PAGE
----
[OP.8E.03] RELATION BETWEEN 24 HOURS URINARY SODIUM AND POTASSIUM EXCRETION AND BLOOD PRESSURE IN RURAL AND URBAN PYGMIES AND BANTUS OF SOUTHERN CAMEROON

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Abstract

Objective:

To assess the association between 24 hours urinary sodium and potassium excretion with blood pressure (BP) in rural and urban pygmies and Bantus of southern Cameroon.

Design and method:

In this cross-sectional survey, we compared 100 traditional pygmies (TP) living in equatorial forest (Lolodorf) and their 100 neighbors traditional Bantus (TB) living in Bidjouka village, to 100 contemporary pygmies (CP) and 100 contemporary Bantus (CB) both living in urban environment in Kribi city. Trained observers recorded in each participant lifestyle and socio-demographic data, height, weight, waist circumference, blood pressure (BP), and 24 hours urine specimen. Brachial systolic BP (SBP) and diastolic BP (DBP) were measured in triplicate using an automatic sphygmomanometer (Omron 705 CP). The urinary sodium (UNaC) and potassium (UKC) concentration was determined by flame photometry.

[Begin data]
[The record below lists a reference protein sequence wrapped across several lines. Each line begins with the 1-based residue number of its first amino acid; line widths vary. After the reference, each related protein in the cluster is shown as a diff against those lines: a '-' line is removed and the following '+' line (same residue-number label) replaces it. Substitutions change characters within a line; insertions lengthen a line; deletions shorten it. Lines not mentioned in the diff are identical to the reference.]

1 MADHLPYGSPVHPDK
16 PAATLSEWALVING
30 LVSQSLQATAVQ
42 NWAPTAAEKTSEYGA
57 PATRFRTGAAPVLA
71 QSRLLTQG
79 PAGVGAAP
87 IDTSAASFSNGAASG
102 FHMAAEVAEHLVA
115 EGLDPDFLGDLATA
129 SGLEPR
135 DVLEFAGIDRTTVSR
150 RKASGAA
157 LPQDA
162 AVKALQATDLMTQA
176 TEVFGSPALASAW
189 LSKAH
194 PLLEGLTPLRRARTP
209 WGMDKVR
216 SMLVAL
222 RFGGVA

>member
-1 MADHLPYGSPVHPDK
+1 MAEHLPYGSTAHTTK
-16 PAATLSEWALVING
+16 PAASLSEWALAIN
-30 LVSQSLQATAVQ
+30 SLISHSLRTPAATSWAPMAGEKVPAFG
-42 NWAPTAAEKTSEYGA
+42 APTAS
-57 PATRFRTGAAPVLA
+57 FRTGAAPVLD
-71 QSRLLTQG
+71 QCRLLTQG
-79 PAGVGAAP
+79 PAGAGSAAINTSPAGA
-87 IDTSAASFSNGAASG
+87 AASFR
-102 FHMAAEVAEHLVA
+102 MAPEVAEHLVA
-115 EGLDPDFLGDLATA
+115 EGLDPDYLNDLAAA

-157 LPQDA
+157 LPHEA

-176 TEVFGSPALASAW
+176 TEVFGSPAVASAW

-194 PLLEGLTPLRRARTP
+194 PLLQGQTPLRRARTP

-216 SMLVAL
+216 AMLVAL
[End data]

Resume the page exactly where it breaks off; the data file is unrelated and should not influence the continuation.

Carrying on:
Results:

Pygmies were younger than Bantus: mean age = 38 ± 16 vs 45 ± 17 years, p = 0.0001. UNaC and UKC were lower in Pygmies than in Bantus (1.91 ± 1.27 g/l vs 2.31 ± 1.11 g/l, and 2.33 ± 1.55 vs 2.65 ± 1.54, respectively, both p < 0.05). UNaC was similar within Pymy and Bantu groups. By contrast, UKC was higher in TP than CP (2.60 ± 1.1 vs 2.06 ± 1.34 g/l, p = 0.013), and in TB than CB (2.98 ± 1.64 vs 2.30 ± 1.34, p = 0.002). Age-adjusted SBP and DBP were lower in pygmies than in Bantus (both P < 0.0001), but were similar between TP and CP. UNaK > 2 g/l significantly increased SBP and DBP in the whole study population and in Bantus (all p < 0.01), but not in Pygmies. Age-adjusted prevalence of hypertension was lower in TP than in CP (4% vs 11%) and in TB compared with CB (19% vs 24%). Multivariate logistic regression model revealed that urban environment, increased age, abdominal obesity, UNaC, and sodium-to-potassium ratio were independent determinants of hypertension in Bantus (all p < 0.05), while increased age and urban environment were independently associated with hypertension in Pygmies (both p < 0.05).

Conclusions:

This study reveals that hunter-gatherer lifestyle is associated with low UNaC and high UKC which likely explain the lower prevalence of hypertension in Pygmies. Hypertension is more common in Bantus, mostly driven by unhealthy behaviours with high salt diet.

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